New York Covid. Most new infections occuring in the home.

66% of recent admissions to New York were patients who were staying at home.

Yesterday (5/5/20), Governor Andrew Cuomo reported on results of studying patient information of recent Covid 19 admissions to New York hospitals.  The data was from 1300 patients who were admitted for Covid 19 at 100 hospitals across the state.  It was very surprising that the majority of these patients were adhering to the stay-at-home policy.  The results raises the question of how beneficial stay-at-home polices actually are.

A granular look at the results provide the following:

83% of the patients surveyed were either retired (37%) or unemployed (46%). 

17% were employed.

4% said they were taking public transportation.

18% of the patients came from a nursing home. 

The vast majority of the patients were over the age of 51.

The ethnic distribution is provided in the table below.

Ethnicity% Population% Covid Infected

These results are opposite to what was expected.  It was expected that a high percentage of the new covid 19 patients would be essential workers (not stay-at-home) or those that took public transportation.  Those that were employed and/or taking public transportation were the least effected people. It was unexpected that 83% of the patients would be retired or unemployed.

New York has ‘flattened the curve’ by showing decreases in infections, deaths and hospitalizations.  For instance, for the entire New York state, there were 15,021 hospitalizations on May 22 and there were 8656 on April 6.

Public transportation was not associated with new covid 19 cases.  This result is in line with Japan’s low infection and death rate despite running a fully operational and heavily used mass transportation system.The Japan Experience: No mass shutdown. No mass isolation. Fewer cases and fatalities. What can we learn?  The results also suggest that blacks may have a higher risk factor as blacks had 21% of the new infections but are only 14% of the population.  The number of patients coming home from nursing homes is also very high.  These are people who are at the most at risk and should be the most protected.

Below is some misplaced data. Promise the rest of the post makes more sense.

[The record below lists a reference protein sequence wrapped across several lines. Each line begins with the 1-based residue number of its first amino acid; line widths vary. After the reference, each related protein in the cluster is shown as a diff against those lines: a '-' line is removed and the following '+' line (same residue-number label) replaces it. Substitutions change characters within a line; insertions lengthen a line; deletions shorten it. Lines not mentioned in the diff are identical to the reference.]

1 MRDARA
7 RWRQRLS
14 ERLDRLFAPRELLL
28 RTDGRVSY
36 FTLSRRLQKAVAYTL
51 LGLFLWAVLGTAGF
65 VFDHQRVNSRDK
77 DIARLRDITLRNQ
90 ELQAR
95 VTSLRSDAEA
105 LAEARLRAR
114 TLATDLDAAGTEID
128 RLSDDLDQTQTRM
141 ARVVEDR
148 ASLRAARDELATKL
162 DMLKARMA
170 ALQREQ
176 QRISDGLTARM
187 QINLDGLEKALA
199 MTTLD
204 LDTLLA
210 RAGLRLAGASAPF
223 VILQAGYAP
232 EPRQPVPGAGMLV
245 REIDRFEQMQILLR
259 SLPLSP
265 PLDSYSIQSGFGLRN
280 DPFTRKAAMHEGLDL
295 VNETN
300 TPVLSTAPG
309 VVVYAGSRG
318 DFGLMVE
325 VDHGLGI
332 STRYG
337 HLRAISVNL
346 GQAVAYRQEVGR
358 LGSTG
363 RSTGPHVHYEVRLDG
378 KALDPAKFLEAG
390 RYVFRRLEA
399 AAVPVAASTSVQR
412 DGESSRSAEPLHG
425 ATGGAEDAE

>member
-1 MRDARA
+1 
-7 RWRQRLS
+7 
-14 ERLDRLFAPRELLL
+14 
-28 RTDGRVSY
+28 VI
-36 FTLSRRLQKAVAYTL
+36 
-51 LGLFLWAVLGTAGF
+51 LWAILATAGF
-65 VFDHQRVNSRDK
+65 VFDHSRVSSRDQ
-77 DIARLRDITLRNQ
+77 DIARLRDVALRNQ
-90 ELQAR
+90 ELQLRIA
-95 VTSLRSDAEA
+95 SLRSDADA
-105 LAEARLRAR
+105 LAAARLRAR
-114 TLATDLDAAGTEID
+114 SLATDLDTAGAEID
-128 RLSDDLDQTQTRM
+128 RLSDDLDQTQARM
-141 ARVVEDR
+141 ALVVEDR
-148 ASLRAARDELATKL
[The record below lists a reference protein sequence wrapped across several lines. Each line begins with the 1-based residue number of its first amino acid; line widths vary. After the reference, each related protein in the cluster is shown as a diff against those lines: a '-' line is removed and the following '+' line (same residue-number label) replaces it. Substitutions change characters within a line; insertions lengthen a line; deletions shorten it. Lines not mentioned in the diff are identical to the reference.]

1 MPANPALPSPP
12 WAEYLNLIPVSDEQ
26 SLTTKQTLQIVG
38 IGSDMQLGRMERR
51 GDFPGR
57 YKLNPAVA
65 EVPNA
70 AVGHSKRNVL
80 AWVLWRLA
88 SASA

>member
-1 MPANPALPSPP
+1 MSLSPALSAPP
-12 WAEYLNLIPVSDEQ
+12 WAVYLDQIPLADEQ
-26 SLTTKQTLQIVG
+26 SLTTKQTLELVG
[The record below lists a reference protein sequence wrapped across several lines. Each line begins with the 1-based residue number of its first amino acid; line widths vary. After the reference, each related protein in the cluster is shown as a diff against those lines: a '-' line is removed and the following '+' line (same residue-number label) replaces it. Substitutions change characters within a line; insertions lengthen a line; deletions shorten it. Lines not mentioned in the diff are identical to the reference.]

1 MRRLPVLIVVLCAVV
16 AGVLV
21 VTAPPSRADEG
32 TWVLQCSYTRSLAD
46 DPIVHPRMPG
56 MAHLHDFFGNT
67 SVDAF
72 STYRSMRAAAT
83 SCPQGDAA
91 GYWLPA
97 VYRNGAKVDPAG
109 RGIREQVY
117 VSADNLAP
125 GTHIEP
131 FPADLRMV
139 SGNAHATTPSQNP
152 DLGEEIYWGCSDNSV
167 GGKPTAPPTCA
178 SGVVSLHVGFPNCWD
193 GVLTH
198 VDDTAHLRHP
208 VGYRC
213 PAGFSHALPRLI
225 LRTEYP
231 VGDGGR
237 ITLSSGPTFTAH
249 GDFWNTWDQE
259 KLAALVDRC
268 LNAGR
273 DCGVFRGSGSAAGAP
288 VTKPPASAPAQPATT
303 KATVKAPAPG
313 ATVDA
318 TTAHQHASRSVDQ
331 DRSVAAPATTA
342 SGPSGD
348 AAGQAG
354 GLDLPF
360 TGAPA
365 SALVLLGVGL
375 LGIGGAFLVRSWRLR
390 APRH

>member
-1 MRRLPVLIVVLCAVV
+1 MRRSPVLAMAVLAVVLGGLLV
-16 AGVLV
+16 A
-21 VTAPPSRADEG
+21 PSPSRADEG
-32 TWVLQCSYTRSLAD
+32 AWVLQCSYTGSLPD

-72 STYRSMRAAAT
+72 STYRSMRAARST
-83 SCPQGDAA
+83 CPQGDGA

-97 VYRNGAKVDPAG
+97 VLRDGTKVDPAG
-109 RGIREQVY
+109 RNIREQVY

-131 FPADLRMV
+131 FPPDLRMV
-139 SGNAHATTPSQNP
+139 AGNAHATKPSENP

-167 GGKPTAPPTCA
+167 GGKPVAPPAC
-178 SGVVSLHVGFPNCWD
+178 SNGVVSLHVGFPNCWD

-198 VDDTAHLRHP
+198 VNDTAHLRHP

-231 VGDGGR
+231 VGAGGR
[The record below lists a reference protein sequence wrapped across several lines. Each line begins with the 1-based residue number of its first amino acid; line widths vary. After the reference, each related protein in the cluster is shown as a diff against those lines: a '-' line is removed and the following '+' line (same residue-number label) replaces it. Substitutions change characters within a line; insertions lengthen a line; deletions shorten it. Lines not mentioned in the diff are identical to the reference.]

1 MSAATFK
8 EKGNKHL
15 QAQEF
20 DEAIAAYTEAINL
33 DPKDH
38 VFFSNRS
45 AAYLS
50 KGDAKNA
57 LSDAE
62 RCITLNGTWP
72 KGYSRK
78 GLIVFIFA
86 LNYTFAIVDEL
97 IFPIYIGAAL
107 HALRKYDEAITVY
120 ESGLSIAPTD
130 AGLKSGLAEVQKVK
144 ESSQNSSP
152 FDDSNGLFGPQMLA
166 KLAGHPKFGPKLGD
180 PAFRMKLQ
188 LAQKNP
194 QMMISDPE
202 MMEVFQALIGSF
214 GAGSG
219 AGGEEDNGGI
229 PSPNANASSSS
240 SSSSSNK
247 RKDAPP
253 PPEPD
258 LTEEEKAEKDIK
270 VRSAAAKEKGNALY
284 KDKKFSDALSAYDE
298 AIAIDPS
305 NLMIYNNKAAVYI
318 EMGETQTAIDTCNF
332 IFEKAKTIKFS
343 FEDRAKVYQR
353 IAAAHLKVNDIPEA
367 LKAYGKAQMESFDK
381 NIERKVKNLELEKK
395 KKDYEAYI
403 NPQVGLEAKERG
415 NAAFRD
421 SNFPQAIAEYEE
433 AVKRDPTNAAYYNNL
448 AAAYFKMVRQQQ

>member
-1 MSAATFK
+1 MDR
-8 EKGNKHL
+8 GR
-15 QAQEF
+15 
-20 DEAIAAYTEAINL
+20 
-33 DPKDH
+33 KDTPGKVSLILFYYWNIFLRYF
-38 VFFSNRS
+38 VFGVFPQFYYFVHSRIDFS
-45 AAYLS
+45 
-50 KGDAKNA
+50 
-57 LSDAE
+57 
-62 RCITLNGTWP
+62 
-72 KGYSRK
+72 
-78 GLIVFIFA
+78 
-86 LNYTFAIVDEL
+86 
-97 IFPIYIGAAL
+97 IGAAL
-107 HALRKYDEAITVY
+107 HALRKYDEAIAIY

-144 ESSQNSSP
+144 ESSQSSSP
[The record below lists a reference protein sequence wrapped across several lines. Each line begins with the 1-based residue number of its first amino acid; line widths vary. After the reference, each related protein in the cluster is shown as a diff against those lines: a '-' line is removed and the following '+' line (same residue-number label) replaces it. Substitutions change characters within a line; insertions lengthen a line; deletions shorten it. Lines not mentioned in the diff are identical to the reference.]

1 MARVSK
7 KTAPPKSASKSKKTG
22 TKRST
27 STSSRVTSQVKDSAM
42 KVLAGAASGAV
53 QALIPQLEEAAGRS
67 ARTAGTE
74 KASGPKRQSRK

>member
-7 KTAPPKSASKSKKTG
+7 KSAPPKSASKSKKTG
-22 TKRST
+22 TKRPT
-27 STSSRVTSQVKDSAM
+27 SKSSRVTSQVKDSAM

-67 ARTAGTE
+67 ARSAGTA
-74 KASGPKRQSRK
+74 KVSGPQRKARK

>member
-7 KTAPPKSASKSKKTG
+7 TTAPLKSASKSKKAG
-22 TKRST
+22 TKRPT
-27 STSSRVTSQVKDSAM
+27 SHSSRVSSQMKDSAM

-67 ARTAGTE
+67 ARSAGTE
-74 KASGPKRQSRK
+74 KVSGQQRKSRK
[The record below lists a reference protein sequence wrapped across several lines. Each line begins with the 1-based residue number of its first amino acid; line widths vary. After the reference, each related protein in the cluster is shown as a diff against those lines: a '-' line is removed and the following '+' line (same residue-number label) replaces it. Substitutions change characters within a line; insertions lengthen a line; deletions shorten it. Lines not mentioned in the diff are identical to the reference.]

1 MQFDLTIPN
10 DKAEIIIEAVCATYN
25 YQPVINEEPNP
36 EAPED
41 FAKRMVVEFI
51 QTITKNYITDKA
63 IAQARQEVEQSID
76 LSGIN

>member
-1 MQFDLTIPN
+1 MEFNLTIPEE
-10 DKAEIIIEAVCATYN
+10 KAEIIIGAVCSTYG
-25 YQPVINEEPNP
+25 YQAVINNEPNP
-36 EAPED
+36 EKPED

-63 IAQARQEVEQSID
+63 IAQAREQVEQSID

A warning that this study was based on only 1300 patients but it raises important questions.  A larger number of patients would have to be surveyed to confirm these surprising results.  Also, there needs to be more granularity to the data.  For instance, the type of dwelling, single family home, apartment, condo, number of people in the same residence etc.

This is not an argument against stay-at-home policies.  The study is too small and not detailed enough to come to this conclusion.  However, it does indicate that it may not be as simple as ‘stay-at-home and you won’t get infected’.  In fact, this study suggests that in this group of patients, if you stayed-at-home you were more likely to be infected.  Perhaps this is not an ‘all or nothing’ policy.  Unclear why stay at home does not appear to be currently effective in NY but Japan with no stay-at-home policy has low infection and death rates.  Only a larger, better designed study will answer this question.

For now, this is another piece of the puzzle.



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